WHATS INCLUDED IN THIS PACKAGE ?
What is the process for Financial Report?
Following persons shall be required to furnish statement of financial transactions or reportable accounts registered or recorded or maintained by them during a financial year to the prescribed authority:
(a) an assessee;
(b) the prescribed person in the case of an office of Government;
(c) a local authority or other public body or association;
(d) the Registrar or Sub-Registrar appointed under section 6 of the Registration Act, 1908 (16 of 1908);
(e) the registering authority empowered to register motor vehicles under Chapter IV of the Motor Vehicles Act, 1988 (59 of 1988);
(f) the Post Master General as referred to in clause (j) of section 2 of the Indian Post Office Act, 1898 (6 of 1898);
(g) the Collector referred to in clause (g) of section 3 of the Right to Fair Compensation and Transparency in Land Acquisition, Rehabilitation and Resettlement Act, 2013 (30 of 2013);
(h) the recognised stock exchange referred to in clause (f) of section 2 of the Securities Contracts (Regulation) Act, 1956 (42 of 1956);
(i) an officer of the Reserve Bank of India, constituted under section 3 of the Reserve Bank of India Act, 1934 (2 of 1934);
(j) a depository referred to in clause (e) of sub-section (1) of section 2 of the Depositories Act, 1996 (22 of 1996); or
(k) a prescribed reporting financial institutions
+ What are the consequences for furnishing inaccurate statement of financial transaction or reportable account?
If a prescribed reporting financial institution referred to in Section 285BA(1)(k) who is required to furnish statement of financial transaction or reportable account, provides inaccurate information in the statement, and where:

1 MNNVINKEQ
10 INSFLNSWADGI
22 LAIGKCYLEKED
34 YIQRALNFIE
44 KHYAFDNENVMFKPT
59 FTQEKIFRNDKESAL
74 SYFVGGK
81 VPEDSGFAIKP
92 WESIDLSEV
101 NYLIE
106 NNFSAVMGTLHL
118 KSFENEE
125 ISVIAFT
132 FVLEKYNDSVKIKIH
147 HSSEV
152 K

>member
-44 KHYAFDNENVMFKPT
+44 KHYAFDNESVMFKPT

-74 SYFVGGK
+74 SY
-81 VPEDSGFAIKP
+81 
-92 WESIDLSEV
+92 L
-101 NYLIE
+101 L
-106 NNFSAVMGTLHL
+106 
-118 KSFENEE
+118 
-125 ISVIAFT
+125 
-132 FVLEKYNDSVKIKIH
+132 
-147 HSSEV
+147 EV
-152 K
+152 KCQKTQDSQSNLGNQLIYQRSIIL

(a) the inaccuracy is due to a failure to comply with the due diligence requirement prescribed* under section 285BA(7) or is deliberate on the part of that person;
(b) the person knows of the inaccuracy at the time of furnishing the statement but does not inform the prescribed income-tax authority or such other authority or agency;
(c) the person discovers the inaccuracy after the statement is furnished and fails to inform and furnish correct information within a period of 10 days as specified under section 285BA(6),
then, the prescribed income-tax authority may direct that such person shall pay, by way of penalty, a sum of fifty thousand rupees.
A key issue surrounding intangibles is the need to ultimately amortize or write them off over their expected benefit period. The length of the period is dependent upon factors such as the type of intangible, the competitive environment, contractual agreements, and legal or regulatory limitations. However, the benefit period cannot exceed 40 years. The goodwill amortization will reduce earnings each year over the amortization period. The other issue to remember is that goodwill amortization is not tax-deductible. There is no economic benefit to amortizing goodwill. Management has latitude in amortizing intangibles, and since reducing amortization expenses improves reported earnings, pressure exists to extend the amortization period as much as possible to keep the annual amortization expense low. Some companies will also try to write off a large chunk of goodwill through a reassessment of the economic value and one-time extraordinary charge of income, often called a “big bath.” This provides a one-time hit to earnings but eliminates the slow burn of amortization. The SEC carries out a broad-based investigation of potential abuses to these types of write-downs.
Splits do not necessarily increase the number of shares outstanding—a reverse split will decrease the number of outstanding shares. A 1-for-5 split would leave an investor with one share of a company stock for every five owned, boosting the share price by a factor of five.
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